On Tuesday morning, history was made in the NHL.
At 19 years old, Gabriel Landeskog became the youngest player in NHL history to be named a permanent captain, as the Colorado Avalanche honored the young star with the “C” for his sweater.
Landeskog is 11 days younger than Sidney Crosby was when he was awarded the “C” by the Pittsburgh Penguins in 2007. The only other teenager to be named a permanent NHL captain was Vincent Lecavalier, but Landeskog is 29 days younger than the Lightning star was.
On July 18, 2008, following his successful rookie campaign, Jonathan Toews was named captain of the Chicago Blackhawks, at 20 years and 79 days. At the time, he was the third-youngest team captain in NHL history, but after Tuesday’s announcement in Colorado, he now is fourth.
The NHL’s trend to award young stars the enormous role to sport the “C” has been quite successful.
Crosby received the captain’s nod in 2007. Two years later in 2009, he led the Pittsburgh Penguins to the Stanley Cup, and at 21 years old became the youngest Captain to hoist the coveted Cup.
Similarly, two years after being named captain in Chicago, Jonathan Toews hoisted the Cup in 2010.
Lecavalier is a bit of a different story. After being named captain in 2000 at age 19, management decided the youngster wasn’t quite ready for such a role. He was stripped of the “C” before the 2001-2002 season, but later played a key role in the Lightning’s Stanley Cup victory in 2004 and was given back his title at the start of the 2008 campaign.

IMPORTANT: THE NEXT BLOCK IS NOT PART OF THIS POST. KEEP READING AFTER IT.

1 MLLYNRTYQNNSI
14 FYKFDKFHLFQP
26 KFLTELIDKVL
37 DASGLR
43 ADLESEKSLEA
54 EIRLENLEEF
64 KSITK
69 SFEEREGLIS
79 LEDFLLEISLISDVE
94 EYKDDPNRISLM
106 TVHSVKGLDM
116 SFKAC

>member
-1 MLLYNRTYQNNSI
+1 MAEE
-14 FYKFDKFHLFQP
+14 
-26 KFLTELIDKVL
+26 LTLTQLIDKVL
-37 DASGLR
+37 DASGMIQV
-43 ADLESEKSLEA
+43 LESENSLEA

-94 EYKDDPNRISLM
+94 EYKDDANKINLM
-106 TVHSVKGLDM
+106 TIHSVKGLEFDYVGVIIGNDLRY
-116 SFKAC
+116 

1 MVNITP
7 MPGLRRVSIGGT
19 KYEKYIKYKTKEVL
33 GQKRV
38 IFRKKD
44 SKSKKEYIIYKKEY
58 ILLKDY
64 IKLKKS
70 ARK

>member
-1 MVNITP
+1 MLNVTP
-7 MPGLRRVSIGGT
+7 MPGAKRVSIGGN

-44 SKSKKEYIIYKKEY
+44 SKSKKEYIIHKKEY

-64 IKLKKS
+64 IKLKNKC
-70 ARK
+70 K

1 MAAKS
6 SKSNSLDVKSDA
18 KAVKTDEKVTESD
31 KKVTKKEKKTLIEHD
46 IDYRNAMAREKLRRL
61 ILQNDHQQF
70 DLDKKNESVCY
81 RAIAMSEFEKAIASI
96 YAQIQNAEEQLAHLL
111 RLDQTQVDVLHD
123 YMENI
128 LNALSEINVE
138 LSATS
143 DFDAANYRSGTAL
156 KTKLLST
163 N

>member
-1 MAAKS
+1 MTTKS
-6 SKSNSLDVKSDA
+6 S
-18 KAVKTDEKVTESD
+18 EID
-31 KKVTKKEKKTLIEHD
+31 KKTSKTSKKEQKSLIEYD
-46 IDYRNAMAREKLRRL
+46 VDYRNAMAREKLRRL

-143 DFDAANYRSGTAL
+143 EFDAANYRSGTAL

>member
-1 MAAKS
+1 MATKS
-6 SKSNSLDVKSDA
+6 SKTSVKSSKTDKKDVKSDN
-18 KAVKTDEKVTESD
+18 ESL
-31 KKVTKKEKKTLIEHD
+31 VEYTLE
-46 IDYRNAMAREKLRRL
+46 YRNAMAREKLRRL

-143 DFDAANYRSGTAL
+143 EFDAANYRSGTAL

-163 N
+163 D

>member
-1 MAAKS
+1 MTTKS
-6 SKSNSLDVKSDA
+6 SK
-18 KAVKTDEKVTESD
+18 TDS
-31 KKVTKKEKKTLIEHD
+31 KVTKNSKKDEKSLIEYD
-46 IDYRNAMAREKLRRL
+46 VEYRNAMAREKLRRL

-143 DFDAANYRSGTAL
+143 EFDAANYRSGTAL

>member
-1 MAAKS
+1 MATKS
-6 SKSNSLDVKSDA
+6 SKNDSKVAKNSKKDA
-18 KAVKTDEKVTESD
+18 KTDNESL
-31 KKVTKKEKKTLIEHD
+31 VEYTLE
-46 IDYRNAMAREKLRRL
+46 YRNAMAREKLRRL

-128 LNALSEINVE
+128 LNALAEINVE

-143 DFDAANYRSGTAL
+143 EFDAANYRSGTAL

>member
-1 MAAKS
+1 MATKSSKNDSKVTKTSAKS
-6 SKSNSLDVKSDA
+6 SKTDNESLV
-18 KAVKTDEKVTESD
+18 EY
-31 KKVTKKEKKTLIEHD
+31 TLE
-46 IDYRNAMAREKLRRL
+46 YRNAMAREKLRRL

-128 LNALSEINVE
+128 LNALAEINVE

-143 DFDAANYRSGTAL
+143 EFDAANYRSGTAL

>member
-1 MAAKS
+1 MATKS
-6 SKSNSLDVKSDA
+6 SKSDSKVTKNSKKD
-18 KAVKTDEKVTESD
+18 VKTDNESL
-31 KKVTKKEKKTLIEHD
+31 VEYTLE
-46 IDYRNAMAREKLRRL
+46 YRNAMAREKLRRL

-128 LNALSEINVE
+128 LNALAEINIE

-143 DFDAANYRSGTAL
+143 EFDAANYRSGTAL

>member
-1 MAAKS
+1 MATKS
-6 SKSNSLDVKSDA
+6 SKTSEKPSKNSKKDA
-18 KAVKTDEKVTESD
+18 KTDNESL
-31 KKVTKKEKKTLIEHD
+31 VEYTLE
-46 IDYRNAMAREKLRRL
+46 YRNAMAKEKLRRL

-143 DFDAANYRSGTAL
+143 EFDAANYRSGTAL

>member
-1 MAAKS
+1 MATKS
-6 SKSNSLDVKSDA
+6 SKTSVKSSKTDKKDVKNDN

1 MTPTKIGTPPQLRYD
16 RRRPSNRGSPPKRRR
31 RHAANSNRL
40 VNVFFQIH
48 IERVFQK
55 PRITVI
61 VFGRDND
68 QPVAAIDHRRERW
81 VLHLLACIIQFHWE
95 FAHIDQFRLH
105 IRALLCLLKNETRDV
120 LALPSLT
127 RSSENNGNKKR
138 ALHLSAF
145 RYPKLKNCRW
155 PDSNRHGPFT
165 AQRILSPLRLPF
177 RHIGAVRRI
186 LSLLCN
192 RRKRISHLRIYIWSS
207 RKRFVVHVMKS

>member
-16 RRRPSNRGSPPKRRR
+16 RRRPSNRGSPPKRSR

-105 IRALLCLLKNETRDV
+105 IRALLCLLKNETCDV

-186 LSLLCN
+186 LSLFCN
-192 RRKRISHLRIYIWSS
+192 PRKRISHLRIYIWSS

It’s not all fun and games, however, being so young and carrying the weight of the team on your shoulders. In fact, media pundits jump all over such announcements, criticizing both the player and the team for being too inexperienced and immature to handle such a title.
Such is not the case with any of these young stars, and they have the Stanley Cup to prove it. What better way to silence the critics?
I had the pleasure of meeting Gabriel Landeskog at the NHL Awards in June, where he was awarded the Calder Trophy as the League’s top rookie after collecting 52 points and a team-leading 22 goals while playing in all 82 games. He is poised, well spoken, confident, and respectful. He’s a leader on the ice and off. Why shouldn’t this star player, who made the Colorado Avalanche as an 18-year old last October after being taken as the second pick in the 2011 Draft, be heralded as the future of the franchise?
In no other sport do we see such a youth movement. Derek Jeter is the perennial captain who comes to mind when you think about sports and their leaders. A five-time World Series Champion, even Jeter had to wait for his “C”. In 2003 at the age of 29, after 8 seasons in the majors, legendary team owner George Steinbrenner honored Derek Jeter as Captain of the New York Yankees, following eight seasons without one after Don Mattingly retired in 1995.
Say what you will about young captains. At the end of the day, a leader is a leader. Teams recognize that. So do players. Milan Hejduk, a veteran in the Avs locker room at age 36 and the reigning captain, gave the captaincy to Landeskog himself. He said he felt his diminished role to the third and fourth lines last season didn’t warrant the title, and that the captain should be someone with a significant role.
It was a true gesture of teamwork by Hejduk, and the right decision by the Avs.
Now let’s sit back and see if Gabriel Landeskog can join the likes of Crosby and Toews.
Youth doesn’t always mean innocence, naivety, or lack of leadership. The NHL has proven that, and in turn has given us young stars to cheer for many years to come.
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